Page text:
In one of Grunstein’s conspiracies, he advised Schron to buy out Mariner Health Care, but the Grunstein conspirators took all of the equity in the operating company that would lease and operate Mariner’s facilities, the complaint states. Schron says this forced him to guarantee the debt of the operating company, accept reduced rental payments and forego his right to acquire the operating company.
     One of the transactions that Grunstein prepared for Mariner exposed Schron to an investigation with the Justice Department, according to the complaint. Schron says he suffered damage to his reputation and $14 million in damages because of illegal kickbacks involved in the deal that Grunstein negligently prepared.
     In another scheme, Grunstein told a nursing home operator, THI of Baltimore, that it had defaulted on a facilities lease with Schron’s SWC Property Holdings, but that it could “sidestep the default by selling THI to an entity (Fundamental) owned by Grunstein and Forman,” according to the complaint. “In other words, Grunstein, as SWC’s lawyer and fiduciary, threatened to exercise his client’s (SWCs) legal rights against THI, not to benefit SWC, but to seize THI’s assets for himself and Forman at a below-market price.” (Parentheses in original.)
     Grunstein and Levin also gave self-serving legal advice to dissuade Schron from invoking his legal right as manager of SMV Property Holdings to raise the rent under SMV’s lease of facilities to Sava, according to the complaint.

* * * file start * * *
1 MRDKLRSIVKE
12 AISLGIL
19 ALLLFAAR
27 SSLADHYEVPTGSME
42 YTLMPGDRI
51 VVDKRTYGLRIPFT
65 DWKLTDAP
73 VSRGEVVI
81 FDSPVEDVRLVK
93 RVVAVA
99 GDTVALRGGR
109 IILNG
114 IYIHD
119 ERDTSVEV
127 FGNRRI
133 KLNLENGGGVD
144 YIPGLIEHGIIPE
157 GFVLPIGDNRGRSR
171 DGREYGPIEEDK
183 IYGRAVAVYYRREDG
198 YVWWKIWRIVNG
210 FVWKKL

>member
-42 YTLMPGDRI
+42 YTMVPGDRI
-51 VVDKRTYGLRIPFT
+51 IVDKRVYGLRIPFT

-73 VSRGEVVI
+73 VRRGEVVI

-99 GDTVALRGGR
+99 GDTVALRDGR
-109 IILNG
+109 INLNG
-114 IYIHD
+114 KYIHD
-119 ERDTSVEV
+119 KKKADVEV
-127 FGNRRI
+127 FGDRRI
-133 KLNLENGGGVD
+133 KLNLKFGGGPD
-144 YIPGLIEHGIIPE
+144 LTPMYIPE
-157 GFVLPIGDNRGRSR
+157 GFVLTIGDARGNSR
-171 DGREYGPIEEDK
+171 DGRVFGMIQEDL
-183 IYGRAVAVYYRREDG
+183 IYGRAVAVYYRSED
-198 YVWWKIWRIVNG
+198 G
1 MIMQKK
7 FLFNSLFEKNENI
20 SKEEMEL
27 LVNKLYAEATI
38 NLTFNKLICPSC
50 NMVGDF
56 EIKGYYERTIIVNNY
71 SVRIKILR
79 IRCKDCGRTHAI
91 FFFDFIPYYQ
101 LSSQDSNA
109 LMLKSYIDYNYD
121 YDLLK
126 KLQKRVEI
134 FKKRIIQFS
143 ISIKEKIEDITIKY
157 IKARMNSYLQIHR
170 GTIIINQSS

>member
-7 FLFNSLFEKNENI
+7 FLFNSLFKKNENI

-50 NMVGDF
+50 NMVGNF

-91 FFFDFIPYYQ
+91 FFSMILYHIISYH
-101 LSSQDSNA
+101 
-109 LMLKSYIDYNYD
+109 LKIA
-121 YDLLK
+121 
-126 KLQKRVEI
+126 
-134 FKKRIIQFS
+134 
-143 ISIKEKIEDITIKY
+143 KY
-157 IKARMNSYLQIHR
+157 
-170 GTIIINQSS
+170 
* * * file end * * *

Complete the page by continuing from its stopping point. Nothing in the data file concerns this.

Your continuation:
Grunstein, who had acquired ownership interests in Sava, persuaded Schron that he did not have a legal right to raise the rent, Schron claims.
     “Although Schron believed he was receiving his lawyer’s candid legal advice, in fact, these memoranda represented shameless advocacy pieces from his conflicted lawyer-tenant,” according to the complaint.
     Grunstein advised SMV to pursue an interest-rate swap with Citibank instead of raising the rent, and Schron says the deal caused more than $50 million in losses.
     Schron claims he paid Troutman Sanders attorneys $350,000 for their services in the Citibank swap, but the firm lied in a lawsuit that the deal was related to the Schrons’ private investments.
     Schron also claims his Cammeby’s Equity Holdings tried to buy SVCARE, a Grunstein- and Forman-owned company that owns Sava, but Grunstein said, falsely, that the contractual option agreement that he prepared was worthless “toilet paper”
     After SVCARE took $120 million in loans from Schron, Grunstein created a ruse that suggests the loans do not need to be repaid or do not exist, according to the complaint.
     Schron says he finally fired Grunstein and Troutman Sanders when he uncovered terms buried in a complex contract prepared by Grunstein that “would have given Grunstein a foothold from which he could attempt to take control of other Schron family assets.”
     Schron and 12 of his companies, including Cam-Elm, SMV, SWC Property Holdings and Cammeby’s, seek hundreds of millions of dollars in damages, alleging breach of fiduciary duty, breach of contract, conversion, legal malpractice and fraud. They sued Grunstein and his brother Harry Grunstein; Troutman Sanders; Lawrence Levinson, a partner with Troutman Sanders; Forman; and 10 companies owned by the defendants. Schron is represented by Andrew Levander with Dechert LLP.